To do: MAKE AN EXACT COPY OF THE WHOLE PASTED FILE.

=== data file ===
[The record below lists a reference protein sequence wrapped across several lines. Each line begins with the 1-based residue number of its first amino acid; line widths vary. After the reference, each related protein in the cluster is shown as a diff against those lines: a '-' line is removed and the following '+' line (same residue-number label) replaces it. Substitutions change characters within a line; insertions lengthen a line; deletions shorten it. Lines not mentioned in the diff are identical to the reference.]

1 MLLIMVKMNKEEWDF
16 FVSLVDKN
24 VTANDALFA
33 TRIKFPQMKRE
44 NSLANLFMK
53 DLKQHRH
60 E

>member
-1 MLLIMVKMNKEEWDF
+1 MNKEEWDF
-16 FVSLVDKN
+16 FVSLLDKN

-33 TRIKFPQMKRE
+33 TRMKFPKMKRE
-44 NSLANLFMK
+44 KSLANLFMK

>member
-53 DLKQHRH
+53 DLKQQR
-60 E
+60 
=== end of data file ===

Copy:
[The record below lists a reference protein sequence wrapped across several lines. Each line begins with the 1-based residue number of its first amino acid; line widths vary. After the reference, each related protein in the cluster is shown as a diff against those lines: a '-' line is removed and the following '+' line (same residue-number label) replaces it. Substitutions change characters within a line; insertions lengthen a line; deletions shorten it. Lines not mentioned in the diff are identical to the reference.]

1 MLLIMVKMNKEEWDF
16 FVSLVDKN
24 VTANDALFA
33 TRIKFPQMKRE
44 NSLANLFMK
53 DLKQHRH
60 E

>member
-1 MLLIMVKMNKEEWDF
+1 MNKEEWDF
-16 FVSLVDKN
+16 FVSLLDKN

-33 TRIKFPQMKRE
+33 TRMKFPKMKRE
-44 NSLANLFMK
+44 KSLANLFMK

>member
-53 DLKQHRH
+53 DLKQQR
-60 E
+60 